Monday, August 20, 2012

Depression: The Global Problem

For a long time, due to cultural & religious differences, it has often been thought that depression & anxiety was mainly a Western problem with Eastern cultures being little affected. A recent study published by researchers from The University of Queensland seems to debunk this theory.

In the worlds most comprehensive study of anxiety & depression to date, researchers in two separate studies into anxiety disorders & major depression disorder (clinical depression) found that surveys of clinical anxiety & depression have been conducted across 91 countries involving more than 480,000 people.

These studies show that anxiety & depression are major problems across the globe, regardless of culture, race or religion.

Anxiety issues were shown to be more common among  Western cultures with up to 10% of the population being affected in North America, Australia, New Zealand & Western Europe, compared to 8% in the Middle East and 6% in Asia.

The opposite appears to be true with depression where it was lowest in North America and higher in the Middle East and some Asian countries. In Asian and Middle Eastern countries such as India & Afghanistan depression rates are as high as 9% compared to about 4% in Western countries & East Asian countries such as China, Indonesia & Thailand.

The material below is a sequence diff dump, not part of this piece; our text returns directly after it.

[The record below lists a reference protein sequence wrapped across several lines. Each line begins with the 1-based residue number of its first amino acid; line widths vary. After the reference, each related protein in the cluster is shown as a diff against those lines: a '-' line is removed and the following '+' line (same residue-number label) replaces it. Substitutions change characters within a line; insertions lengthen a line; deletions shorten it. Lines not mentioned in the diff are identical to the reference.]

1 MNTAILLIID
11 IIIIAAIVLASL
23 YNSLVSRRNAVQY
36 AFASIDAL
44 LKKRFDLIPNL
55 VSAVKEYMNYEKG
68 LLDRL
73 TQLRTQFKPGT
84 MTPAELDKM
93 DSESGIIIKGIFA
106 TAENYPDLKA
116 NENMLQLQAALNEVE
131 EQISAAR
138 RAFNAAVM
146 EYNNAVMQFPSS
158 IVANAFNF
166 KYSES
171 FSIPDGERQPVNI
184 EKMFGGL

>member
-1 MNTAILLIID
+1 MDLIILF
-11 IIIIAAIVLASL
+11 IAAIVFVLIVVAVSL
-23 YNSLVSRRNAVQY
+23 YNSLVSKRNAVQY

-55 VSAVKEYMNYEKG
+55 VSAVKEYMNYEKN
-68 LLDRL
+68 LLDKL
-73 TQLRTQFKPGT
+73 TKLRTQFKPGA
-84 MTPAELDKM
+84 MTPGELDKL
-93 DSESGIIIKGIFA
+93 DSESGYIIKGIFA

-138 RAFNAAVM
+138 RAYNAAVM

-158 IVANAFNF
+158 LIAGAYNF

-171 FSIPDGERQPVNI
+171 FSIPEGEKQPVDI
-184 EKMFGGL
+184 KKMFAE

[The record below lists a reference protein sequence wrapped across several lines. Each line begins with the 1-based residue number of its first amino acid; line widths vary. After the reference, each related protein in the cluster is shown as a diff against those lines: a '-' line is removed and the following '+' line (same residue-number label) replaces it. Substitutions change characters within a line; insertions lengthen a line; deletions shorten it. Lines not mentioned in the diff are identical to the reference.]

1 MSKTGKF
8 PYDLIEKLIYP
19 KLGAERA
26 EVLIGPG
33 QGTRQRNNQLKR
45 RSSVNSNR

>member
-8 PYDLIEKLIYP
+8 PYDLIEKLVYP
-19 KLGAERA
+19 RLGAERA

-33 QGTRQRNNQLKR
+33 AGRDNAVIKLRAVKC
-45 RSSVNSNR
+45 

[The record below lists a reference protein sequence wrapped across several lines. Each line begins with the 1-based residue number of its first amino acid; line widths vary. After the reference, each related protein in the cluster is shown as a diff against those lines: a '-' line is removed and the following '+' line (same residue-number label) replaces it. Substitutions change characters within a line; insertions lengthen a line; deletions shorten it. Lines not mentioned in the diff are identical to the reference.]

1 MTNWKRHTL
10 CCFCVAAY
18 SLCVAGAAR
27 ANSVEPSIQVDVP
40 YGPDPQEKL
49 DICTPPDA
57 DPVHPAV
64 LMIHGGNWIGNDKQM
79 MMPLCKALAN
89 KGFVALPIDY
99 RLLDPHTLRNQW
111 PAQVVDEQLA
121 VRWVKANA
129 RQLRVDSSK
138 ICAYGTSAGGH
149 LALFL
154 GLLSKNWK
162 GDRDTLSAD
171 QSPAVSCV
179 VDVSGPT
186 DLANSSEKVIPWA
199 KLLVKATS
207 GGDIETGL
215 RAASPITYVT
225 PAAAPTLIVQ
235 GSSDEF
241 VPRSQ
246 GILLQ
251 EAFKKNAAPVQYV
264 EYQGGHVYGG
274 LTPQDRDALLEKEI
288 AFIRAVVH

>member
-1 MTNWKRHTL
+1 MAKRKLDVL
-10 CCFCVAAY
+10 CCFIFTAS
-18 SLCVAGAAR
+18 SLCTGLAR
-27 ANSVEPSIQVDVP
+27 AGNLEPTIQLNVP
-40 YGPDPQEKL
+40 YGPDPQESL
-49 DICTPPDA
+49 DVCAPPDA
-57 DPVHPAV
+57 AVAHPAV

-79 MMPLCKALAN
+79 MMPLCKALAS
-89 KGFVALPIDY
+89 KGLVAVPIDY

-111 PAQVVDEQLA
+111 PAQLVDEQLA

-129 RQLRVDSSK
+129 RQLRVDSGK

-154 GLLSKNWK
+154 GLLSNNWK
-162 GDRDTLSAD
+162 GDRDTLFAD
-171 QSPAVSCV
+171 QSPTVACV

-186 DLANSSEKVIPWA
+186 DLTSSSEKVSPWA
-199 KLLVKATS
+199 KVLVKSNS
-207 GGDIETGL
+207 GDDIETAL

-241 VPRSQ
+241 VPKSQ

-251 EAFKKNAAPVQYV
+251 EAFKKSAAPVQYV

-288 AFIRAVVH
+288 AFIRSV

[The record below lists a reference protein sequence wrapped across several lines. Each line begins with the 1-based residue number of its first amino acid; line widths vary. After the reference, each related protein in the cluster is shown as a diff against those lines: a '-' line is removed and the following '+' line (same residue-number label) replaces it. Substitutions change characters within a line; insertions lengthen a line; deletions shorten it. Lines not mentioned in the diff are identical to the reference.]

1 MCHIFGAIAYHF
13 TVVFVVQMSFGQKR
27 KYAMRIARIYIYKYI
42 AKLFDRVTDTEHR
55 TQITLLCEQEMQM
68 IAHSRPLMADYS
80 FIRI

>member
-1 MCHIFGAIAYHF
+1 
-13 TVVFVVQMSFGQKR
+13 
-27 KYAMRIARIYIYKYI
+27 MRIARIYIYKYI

Lead author on the depression study Alize Ferrari said findings suggested that depression appeared to be higher in regions of the world where conflict is occurring. She also warned that obtaining good data from low & middle income countries can be difficult.

Amanda Baxter, lead author on the anxiety study echo's the difficulty of getting good data from some regions & urged caution when comparing mental disorders across different countries. 'Measuring mental disorders across different cultures is challenging because many factors can influence the reported prevalence of anxiety disorders.' said Ms Baxter. 'More research is also needed to ensure that the criteria we are currently using to diagnose anxiety is suitable for people across all cultures.'

The studies also found:

  • Both major depression & anxiety are more commonly found in women than men.
  • While depression is common throughout the lifespan, anxiety becomes less common in those over 55.
  • About 1 in 21 (4.7%) of people will have major depression at any point in time.
  • Anxiety, the most common of mental illnesses, currently affects about 1 in 13 (7.3%).
SOURCE: The University of Queensland, Australia

The information contained in this blog can not be considered medical advice. These are only my own thoughts, feelings & ideas. If you or someone you know are having problems with mental illness please seek qualified medical advice.

No comments:

Post a Comment